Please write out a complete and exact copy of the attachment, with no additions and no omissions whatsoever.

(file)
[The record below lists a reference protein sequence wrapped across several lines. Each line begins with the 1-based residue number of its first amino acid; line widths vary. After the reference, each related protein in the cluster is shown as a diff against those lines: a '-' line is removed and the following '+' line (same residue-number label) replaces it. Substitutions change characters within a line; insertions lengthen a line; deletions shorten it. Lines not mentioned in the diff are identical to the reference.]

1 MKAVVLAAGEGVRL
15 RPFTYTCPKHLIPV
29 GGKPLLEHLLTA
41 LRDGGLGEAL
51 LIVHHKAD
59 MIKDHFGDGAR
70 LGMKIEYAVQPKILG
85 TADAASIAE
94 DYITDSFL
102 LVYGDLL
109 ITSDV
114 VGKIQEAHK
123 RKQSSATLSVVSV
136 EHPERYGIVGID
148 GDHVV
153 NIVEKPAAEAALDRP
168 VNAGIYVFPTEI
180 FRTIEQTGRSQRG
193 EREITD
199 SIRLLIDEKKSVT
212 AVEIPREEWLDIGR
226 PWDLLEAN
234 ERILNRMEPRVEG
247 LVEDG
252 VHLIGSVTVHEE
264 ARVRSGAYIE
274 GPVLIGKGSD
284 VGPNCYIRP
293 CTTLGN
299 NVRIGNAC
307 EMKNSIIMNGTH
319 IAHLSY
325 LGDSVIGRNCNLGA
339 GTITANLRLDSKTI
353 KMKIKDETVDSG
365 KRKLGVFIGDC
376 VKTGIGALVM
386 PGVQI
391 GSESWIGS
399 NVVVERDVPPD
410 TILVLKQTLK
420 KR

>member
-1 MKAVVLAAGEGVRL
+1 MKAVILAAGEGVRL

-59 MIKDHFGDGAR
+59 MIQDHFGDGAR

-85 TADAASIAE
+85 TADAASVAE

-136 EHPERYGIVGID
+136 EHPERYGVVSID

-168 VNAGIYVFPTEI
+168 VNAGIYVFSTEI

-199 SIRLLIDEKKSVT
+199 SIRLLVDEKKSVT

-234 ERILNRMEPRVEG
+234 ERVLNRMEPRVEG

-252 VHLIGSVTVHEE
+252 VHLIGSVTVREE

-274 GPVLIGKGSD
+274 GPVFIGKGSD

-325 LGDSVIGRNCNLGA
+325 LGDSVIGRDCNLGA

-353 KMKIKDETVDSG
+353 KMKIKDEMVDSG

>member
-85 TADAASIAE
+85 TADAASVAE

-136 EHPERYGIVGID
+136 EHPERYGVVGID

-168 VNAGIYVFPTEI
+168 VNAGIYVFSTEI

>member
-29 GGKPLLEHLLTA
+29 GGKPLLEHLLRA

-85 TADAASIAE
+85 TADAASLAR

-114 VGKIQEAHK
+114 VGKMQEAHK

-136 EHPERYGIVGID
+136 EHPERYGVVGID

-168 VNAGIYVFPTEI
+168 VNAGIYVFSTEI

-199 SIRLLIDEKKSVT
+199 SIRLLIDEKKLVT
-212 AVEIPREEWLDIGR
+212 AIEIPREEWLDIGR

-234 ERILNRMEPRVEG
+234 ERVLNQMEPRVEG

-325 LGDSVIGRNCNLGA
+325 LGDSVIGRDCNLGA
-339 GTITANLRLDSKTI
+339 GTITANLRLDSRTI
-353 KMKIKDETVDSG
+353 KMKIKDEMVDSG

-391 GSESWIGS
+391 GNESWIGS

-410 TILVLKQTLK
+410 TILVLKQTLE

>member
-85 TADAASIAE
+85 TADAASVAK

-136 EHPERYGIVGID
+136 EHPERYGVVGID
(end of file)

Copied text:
[The record below lists a reference protein sequence wrapped across several lines. Each line begins with the 1-based residue number of its first amino acid; line widths vary. After the reference, each related protein in the cluster is shown as a diff against those lines: a '-' line is removed and the following '+' line (same residue-number label) replaces it. Substitutions change characters within a line; insertions lengthen a line; deletions shorten it. Lines not mentioned in the diff are identical to the reference.]

1 MKAVVLAAGEGVRL
15 RPFTYTCPKHLIPV
29 GGKPLLEHLLTA
41 LRDGGLGEAL
51 LIVHHKAD
59 MIKDHFGDGAR
70 LGMKIEYAVQPKILG
85 TADAASIAE
94 DYITDSFL
102 LVYGDLL
109 ITSDV
114 VGKIQEAHK
123 RKQSSATLSVVSV
136 EHPERYGIVGID
148 GDHVV
153 NIVEKPAAEAALDRP
168 VNAGIYVFPTEI
180 FRTIEQTGRSQRG
193 EREITD
199 SIRLLIDEKKSVT
212 AVEIPREEWLDIGR
226 PWDLLEAN
234 ERILNRMEPRVEG
247 LVEDG
252 VHLIGSVTVHEE
264 ARVRSGAYIE
274 GPVLIGKGSD
284 VGPNCYIRP
293 CTTLGN
299 NVRIGNAC
307 EMKNSIIMNGTH
319 IAHLSY
325 LGDSVIGRNCNLGA
339 GTITANLRLDSKTI
353 KMKIKDETVDSG
365 KRKLGVFIGDC
376 VKTGIGALVM
386 PGVQI
391 GSESWIGS
399 NVVVERDVPPD
410 TILVLKQTLK
420 KR

>member
-1 MKAVVLAAGEGVRL
+1 MKAVILAAGEGVRL

-59 MIKDHFGDGAR
+59 MIQDHFGDGAR

-85 TADAASIAE
+85 TADAASVAE

-136 EHPERYGIVGID
+136 EHPERYGVVSID

-168 VNAGIYVFPTEI
+168 VNAGIYVFSTEI

-199 SIRLLIDEKKSVT
+199 SIRLLVDEKKSVT

-234 ERILNRMEPRVEG
+234 ERVLNRMEPRVEG

-252 VHLIGSVTVHEE
+252 VHLIGSVTVREE

-274 GPVLIGKGSD
+274 GPVFIGKGSD

-325 LGDSVIGRNCNLGA
+325 LGDSVIGRDCNLGA

-353 KMKIKDETVDSG
+353 KMKIKDEMVDSG

>member
-85 TADAASIAE
+85 TADAASVAE

-136 EHPERYGIVGID
+136 EHPERYGVVGID

-168 VNAGIYVFPTEI
+168 VNAGIYVFSTEI

>member
-29 GGKPLLEHLLTA
+29 GGKPLLEHLLRA

-85 TADAASIAE
+85 TADAASLAR

-114 VGKIQEAHK
+114 VGKMQEAHK

-136 EHPERYGIVGID
+136 EHPERYGVVGID

-168 VNAGIYVFPTEI
+168 VNAGIYVFSTEI

-199 SIRLLIDEKKSVT
+199 SIRLLIDEKKLVT
-212 AVEIPREEWLDIGR
+212 AIEIPREEWLDIGR

-234 ERILNRMEPRVEG
+234 ERVLNQMEPRVEG

-325 LGDSVIGRNCNLGA
+325 LGDSVIGRDCNLGA
-339 GTITANLRLDSKTI
+339 GTITANLRLDSRTI
-353 KMKIKDETVDSG
+353 KMKIKDEMVDSG

-391 GSESWIGS
+391 GNESWIGS

-410 TILVLKQTLK
+410 TILVLKQTLE

>member
-85 TADAASIAE
+85 TADAASVAK

-136 EHPERYGIVGID
+136 EHPERYGVVGID